Research Webinar: Methodology Matters – Modifying the Vermont Lay Monitoring Program to Improve Lake Assessment
Speaker: Mark Mitchell, Lake Champlain Sea Grant
The Vermont Lay Monitoring Program (LMP) trains and equips volunteers (or Lay Monitors) to conduct periodic lake water quality sampling from their boat using quality-assured methods. Since the program’s inception in 1979, the principal goals have remained the same: to establish baseline water quality conditions; to track long-term nutrient enrichment and assess monitoring data following Vermont Water Quality Standards; and to teach lakeshore homeowners and lake users about lake ecology and stewardship.
Lay Monitors sample a lake at an established central/deep site for total phosphorus (nutrient) concentration, chlorophyll-a (algae and cyanobacteria) concentration, and/or Secchi depth (water clarity) every week to ten days from Memorial Day to Labor Day. In total more than 100 inland lakes and 40 Lake Champlain stations have been monitored by this dedicated group of citizen scientists, with support from the Department of Environmental Conservation and Lake Champlain Sea Grant (since 2021). The current 5-year LMP Quality Assurance Project Plan (2020-2024) is planned to be revised in 2023 by changing the sampling methodology to biweekly lake surface and near-bottom bottle grab sampling after piloting it alongside hose sampling in 2022 for 16 lakes. This revision follows the need for a simplified protocol for all LMP lakes to collect and assess correlated water quality data at consistent discrete depths, while minimizing the risk of equipment contamination. The use of a Secchi disk with a view tube/scope will also be required. Finally, new caffeine testing of lake water samples will be added as an indicator of human wastewater sources.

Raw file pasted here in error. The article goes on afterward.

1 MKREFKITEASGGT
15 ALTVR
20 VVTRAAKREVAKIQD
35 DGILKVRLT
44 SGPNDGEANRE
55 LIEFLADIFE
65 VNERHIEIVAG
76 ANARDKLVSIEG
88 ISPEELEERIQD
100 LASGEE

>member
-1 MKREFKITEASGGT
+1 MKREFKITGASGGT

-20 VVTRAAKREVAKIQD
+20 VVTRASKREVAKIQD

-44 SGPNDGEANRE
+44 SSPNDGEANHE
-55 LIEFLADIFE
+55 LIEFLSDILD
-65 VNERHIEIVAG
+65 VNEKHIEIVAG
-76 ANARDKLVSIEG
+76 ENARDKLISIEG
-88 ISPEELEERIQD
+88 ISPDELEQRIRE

Mark is the Lake Monitoring and Community Outreach Coordinator for Lake Champlain Sea Grant, in partnership with the Vermont Department of Environmental Conservation (DEC). He earned a bachelor’s degree in forestry from Virginia Tech in 2002 and a master’s degree in Limnology at the University of Jyväskylä in Finland in 2008. He began working seasonally with the Vermont DEC Lakes Program in 2009 and permanently in 2015, with experience in monitoring, assessment, and permitting. In 2020, Mark worked as a water quality scientist with Horizons Regional Council in New Zealand’s North Island, and he returned to Burlington, Vermont in 2021.
Participants should expect approximately 30 minutes of presentation, which will be recorded, followed by a facilitated, 30-minute Q&A period. This webinar is a part of the Lake Champlain Sea Grant Research Webinar Series.
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